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Communication and Alzheimer’s

  July 01, 2019

By Hannah White, Alzheimer’s Association Illinois

Communication with a person with Alzheimer's requires patience, understanding, and good listening skills. Check out our strategies to best communicate with your loved one. Changes in the ability to communicate can vary and are based on the person and where he or she is in the disease process. Problems you can expect to see throughout the progression of the disease include the following:
  • Difficulty finding the right words
  • Using familiar words repeatedly
  • Describing objects rather than calling them by name
  • Easily losing train of thought
  • Difficulty organizing words logically
  • Reverting to speaking a native language
  • Speaking less often and relying on gestures more than speaking
The ways of communication are different for the early, middle, and late stages of Alzheimer’s disease.
In the early stage of Alzheimer’s disease, sometimes referred to as mild Alzheimer’s in a medical context, an individual is still able to participate in meaningful conversation and engage in social activities. However, he or she may repeat stories, feel overwhelmed by excessive stimulation, or have difficulty finding the right word.

Tips for successful communication
  • Don’t make assumptions about a person’s ability to communicate because of an Alzheimer’s diagnosis.
  • The disease affects each person differently.
  • Don’t exclude the person with the disease from con-versations.
  • Speak directly to the person rather than to his or her caregiver or companion.
  • Take time to listen to the person express his or her thoughts, feelings, and needs.
  • Give the person time to respond.
  • Don’t interrupt unless help is requested.
  • Ask what the person is still comfortable doing and what he or she may need help with.
  • Discuss which method of communication is most comfortable. This could include face-to-face conversation, email, or phone calls.
  • It’s OK to laugh. Sometimes humor lightens the mood and makes communication easier.
  • Don’t pull away — your honesty, friendship, and support are important to the person.
These tips will help you transition into the next stage of the disease, which is the middle stage.
The middle stage of Alzheimer’s, sometimes referred to as moderate Alzheimer’s, is typically the longest and can last for many years. As the disease progresses, the person will have greater difficulty communicating and will require more direct care.

Tips for successful communication
  • Engage the person in one-on-one conversation in a quiet space that has minimal distractions.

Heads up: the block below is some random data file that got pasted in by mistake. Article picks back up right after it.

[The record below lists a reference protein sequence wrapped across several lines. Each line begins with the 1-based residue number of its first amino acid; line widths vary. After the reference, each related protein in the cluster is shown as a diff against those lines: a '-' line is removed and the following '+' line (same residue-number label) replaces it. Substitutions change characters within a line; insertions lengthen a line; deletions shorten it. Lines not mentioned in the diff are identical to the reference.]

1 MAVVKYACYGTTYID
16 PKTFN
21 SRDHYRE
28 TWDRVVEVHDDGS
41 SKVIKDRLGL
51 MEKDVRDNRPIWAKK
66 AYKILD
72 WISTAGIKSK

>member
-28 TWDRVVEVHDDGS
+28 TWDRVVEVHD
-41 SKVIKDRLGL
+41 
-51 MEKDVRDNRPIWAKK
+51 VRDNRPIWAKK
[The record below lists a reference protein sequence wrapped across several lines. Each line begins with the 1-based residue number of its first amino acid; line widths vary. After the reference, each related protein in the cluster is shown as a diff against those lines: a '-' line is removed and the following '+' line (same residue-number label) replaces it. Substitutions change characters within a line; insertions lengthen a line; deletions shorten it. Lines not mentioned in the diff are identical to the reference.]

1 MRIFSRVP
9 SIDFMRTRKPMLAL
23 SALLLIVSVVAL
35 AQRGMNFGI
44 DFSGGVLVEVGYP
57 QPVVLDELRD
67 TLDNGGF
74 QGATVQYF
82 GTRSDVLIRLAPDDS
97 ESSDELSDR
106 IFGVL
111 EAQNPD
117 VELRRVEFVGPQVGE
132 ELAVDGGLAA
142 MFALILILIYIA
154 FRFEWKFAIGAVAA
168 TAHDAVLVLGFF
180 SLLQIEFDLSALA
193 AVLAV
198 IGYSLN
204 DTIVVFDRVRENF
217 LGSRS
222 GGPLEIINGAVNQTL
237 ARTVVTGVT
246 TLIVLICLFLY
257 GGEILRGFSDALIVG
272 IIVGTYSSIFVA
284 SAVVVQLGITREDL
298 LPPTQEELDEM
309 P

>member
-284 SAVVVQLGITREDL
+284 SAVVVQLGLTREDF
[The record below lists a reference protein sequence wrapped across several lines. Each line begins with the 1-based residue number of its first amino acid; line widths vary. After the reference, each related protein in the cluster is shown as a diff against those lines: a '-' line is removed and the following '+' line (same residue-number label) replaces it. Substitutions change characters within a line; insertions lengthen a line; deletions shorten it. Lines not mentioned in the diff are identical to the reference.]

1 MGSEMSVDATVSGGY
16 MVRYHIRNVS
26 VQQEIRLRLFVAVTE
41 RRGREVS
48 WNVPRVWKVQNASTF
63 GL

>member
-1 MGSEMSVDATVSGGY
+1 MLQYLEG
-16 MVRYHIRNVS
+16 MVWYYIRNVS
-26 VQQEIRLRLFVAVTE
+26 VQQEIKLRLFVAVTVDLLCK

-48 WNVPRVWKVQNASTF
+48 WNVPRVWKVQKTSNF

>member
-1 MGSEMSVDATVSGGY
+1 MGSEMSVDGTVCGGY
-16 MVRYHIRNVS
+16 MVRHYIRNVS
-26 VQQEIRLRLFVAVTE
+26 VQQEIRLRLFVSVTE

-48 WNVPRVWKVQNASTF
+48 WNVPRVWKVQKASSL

• Speak slowly and clearly.
  • Maintain eye contact. It shows you care about what he or she is saying.
  • Give the person plenty of time to respond so he or she can think about what to say.
  • Be patient and offer reassurance. It may encourage the person to explain his or her thoughts.
  • Ask one question at a time.
  • Ask yes or no questions. For example, “Would you like some coffee?” rather than “What would you like to drink?”
  • Avoid criticizing or correcting. Instead, listen and try to find the meaning in what the person says.
  • Repeat what was said to clarify.
  • Avoid arguing. If the person says something you don’t agree with, let it be.
  • Offer clear, step-by-step instructions for tasks. Lengthy requests may be overwhelming.
  • Give visual cues. Demonstrate a task to encourage participation.
  • Written notes can be helpful when spoken words seem confusing.
Though this stage can last the longest, the next stage, called the late stage, can last from weeks to years.
The late stage of Alzheimer’s disease, sometimes referred to as severe Alzheimer’s, may last from several weeks to several years. As the disease advances, the person with Alzheimer’s may rely on nonverbal communication, such as facial expressions or vocal sounds. Around-the-clock care is usually required in this stage.
Tips for successful communication
  • Approach the person from the front and identify yourself.
  • Encourage non-verbal communication.
  • If you don’t understand what the person is trying to say, ask him or her to point or gesture.
  • Use touch, sights, sounds, smells, and tastes as a form of communication with the person.
  • Consider the feelings behind words or sounds.
  • Sometimes the emotions being expressed are more important than what’s being said.
  • Treat the person with dignity and respect.
  • Avoid talking down to the person or as if he or she isn’t there.
  • It’s OK if you don’t know what to say; your presence and friendship are most important.
The Alzheimer's Association is the leading voluntary health organization in Alzheimer's care, support, and research. Our mission is to eliminate Alzheimer's disease through the advancement of research, to provide and enhance care and support for all affected, and to reduce the risk of dementia through the promotion of brain health. Our vision is a world without Alzheimer's®. Visit, or call 800-272-3900. Back to Top

July 01, 2019


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